British economy on track for biggest contraction 'in living memory'

Reuters
London Updated: May 05, 2020, 05:01 PM(IST)

UK Carmakers Photograph:( Reuters )

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A composite PMI of the two sectors dropped to a record-low 13.8 in April from 36.0 in March, far below the 50 mark that divides growth from contraction, indicating a 7% quarterly fall in gross domestic product, IHS Markit said.

Britain's economy is on course for an unprecedented 7% quarterly contraction after measures to slow the spread of the coronavirus forced company closures across the country last month, a business survey showed on Tuesday.

Adding to the bleak mood, figures earlier on Tuesday showed monthly car sales had dropped to their lowest since 1946 due to the closure of showrooms, while around a quarter of workers are now on a government-funded furlough.

IHS Markit said its Purchasing Managers' Index (PMI) for the services sector fell to its lowest since the survey started in 1996, dropping to 13.4 in April from 34.5 in March, only a fraction better than an initial flash estimate of 12.3.

Last week's manufacturing PMI was similarly dire and IHS Markit said that, taken together, they pointed to the deepest economic downturn "in living memory".

A composite PMI of the two sectors dropped to a record-low 13.8 in April from 36.0 in March, far below the 50 mark that divides growth from contraction, indicating a 7% quarterly fall in gross domestic product, IHS Markit said.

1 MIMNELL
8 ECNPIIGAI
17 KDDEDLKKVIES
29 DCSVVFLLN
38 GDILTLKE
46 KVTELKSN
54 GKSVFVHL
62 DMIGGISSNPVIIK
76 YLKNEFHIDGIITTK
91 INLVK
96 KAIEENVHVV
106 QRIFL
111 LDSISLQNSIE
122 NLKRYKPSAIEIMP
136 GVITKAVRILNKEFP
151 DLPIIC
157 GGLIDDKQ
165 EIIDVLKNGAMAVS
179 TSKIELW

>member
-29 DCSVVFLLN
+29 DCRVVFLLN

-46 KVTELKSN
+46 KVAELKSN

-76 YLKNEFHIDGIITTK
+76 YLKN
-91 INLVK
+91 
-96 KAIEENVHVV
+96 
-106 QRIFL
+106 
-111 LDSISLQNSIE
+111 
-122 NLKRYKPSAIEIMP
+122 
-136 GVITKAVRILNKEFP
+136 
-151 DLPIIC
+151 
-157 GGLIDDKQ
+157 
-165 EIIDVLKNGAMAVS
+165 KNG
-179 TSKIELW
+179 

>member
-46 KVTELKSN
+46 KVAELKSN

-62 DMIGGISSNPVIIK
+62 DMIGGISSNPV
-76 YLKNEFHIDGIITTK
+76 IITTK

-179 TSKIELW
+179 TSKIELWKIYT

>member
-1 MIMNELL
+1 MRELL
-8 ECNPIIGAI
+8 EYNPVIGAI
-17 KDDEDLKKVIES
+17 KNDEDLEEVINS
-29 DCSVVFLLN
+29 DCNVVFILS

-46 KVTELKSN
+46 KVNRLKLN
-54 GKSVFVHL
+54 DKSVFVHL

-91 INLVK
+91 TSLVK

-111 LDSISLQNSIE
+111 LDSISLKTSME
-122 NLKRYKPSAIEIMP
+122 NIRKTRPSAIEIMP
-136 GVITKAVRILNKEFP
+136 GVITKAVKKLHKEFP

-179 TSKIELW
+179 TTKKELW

"We expect the actual decline in GDP could be even greater," IHS Markit economist Tim Moore said.

Britain's services PMI does not include retailers, who have been hardest hit by store closures since the March 23 lockdown, or many of the self-employed.

Howard Archer, economist for forecasters EY ITEM Club, said he expected GDP to fall by around 13% in the second quarter, assuming some lifting of restrictions.

Economies across the world have been battling the economic consequences of the coronavirus pandemic. Flash euro zone PMI data also hit a record low last month, and final figures are due on Wednesday.

Last month, government budget forecasters set out a scenario under which the British economy could contract as much as 35% in the three months to June due to the lockdown, and for annual output to fall by the most in more than 300 years.

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